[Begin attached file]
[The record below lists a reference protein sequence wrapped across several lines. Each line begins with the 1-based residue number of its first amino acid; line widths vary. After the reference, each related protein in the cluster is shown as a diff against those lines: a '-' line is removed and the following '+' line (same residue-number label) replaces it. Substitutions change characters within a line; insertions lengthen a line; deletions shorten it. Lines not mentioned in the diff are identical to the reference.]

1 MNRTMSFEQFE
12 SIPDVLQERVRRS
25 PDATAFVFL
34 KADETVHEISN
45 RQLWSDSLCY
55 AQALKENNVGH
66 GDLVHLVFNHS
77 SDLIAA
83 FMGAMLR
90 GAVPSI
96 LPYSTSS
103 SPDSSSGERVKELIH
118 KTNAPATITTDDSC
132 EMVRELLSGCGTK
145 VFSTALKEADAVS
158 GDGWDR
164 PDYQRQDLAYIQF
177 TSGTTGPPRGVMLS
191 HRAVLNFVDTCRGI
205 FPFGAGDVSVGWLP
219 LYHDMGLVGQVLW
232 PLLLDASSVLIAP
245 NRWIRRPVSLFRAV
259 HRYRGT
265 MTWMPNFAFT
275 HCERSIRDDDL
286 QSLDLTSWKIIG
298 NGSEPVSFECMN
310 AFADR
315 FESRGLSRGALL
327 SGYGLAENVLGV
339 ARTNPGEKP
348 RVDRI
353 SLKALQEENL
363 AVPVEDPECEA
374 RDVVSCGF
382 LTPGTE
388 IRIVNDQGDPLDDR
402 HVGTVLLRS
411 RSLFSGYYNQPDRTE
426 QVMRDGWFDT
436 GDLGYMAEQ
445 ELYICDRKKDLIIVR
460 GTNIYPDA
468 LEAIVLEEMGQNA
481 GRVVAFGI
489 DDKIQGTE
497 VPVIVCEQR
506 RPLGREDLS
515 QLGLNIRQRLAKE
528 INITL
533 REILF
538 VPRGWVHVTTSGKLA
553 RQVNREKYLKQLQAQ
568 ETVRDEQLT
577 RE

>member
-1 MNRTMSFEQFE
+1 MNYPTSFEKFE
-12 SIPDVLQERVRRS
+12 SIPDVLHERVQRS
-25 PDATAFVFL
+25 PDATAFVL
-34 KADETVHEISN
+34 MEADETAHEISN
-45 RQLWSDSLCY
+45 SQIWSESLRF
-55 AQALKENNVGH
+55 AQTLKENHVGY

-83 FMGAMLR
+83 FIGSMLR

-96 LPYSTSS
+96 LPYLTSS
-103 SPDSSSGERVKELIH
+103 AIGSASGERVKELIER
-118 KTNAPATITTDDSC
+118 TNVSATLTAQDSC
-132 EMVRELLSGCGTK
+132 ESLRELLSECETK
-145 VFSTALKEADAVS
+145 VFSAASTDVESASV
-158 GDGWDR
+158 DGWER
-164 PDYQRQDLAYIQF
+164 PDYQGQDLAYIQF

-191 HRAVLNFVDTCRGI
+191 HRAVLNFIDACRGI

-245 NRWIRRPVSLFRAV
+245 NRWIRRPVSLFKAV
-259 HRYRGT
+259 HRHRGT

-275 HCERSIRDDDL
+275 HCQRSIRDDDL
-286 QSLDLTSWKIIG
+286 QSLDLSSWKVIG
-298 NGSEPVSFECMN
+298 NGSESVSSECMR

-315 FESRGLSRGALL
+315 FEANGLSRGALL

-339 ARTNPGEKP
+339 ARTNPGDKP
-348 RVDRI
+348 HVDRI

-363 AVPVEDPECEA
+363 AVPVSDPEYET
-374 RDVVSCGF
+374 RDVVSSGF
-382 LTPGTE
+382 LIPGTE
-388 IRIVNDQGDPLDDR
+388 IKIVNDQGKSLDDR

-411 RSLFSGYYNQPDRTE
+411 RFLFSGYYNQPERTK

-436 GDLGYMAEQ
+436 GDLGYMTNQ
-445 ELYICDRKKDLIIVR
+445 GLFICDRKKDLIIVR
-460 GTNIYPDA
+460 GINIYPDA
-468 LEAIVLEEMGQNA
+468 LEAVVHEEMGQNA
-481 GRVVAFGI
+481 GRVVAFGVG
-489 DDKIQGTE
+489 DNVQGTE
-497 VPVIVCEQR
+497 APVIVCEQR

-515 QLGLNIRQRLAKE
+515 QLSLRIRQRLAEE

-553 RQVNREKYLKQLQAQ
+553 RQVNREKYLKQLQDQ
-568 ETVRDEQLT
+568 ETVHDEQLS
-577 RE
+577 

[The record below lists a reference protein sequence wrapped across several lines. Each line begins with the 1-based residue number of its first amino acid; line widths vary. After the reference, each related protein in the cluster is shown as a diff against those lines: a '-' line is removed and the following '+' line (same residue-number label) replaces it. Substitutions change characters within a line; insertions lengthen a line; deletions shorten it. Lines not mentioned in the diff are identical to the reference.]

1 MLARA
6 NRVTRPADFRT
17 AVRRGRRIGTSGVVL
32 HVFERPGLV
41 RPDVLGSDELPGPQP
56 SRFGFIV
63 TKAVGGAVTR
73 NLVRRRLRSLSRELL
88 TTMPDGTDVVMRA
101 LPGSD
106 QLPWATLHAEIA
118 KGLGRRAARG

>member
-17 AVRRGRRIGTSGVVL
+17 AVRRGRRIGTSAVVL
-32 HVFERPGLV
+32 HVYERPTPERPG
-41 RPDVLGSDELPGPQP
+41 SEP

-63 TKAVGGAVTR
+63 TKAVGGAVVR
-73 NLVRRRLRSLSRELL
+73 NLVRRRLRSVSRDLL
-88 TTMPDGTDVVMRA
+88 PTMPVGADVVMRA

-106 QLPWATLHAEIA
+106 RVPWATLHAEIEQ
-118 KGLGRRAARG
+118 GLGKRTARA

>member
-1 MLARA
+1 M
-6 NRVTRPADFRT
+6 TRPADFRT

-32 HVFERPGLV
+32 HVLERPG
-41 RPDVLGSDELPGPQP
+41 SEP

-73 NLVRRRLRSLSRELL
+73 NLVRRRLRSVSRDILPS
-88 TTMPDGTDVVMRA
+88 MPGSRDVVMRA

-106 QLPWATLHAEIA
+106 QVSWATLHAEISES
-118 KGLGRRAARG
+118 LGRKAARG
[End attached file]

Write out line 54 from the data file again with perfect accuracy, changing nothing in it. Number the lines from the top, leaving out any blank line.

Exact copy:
538 VPRGWVHVTTSGKLA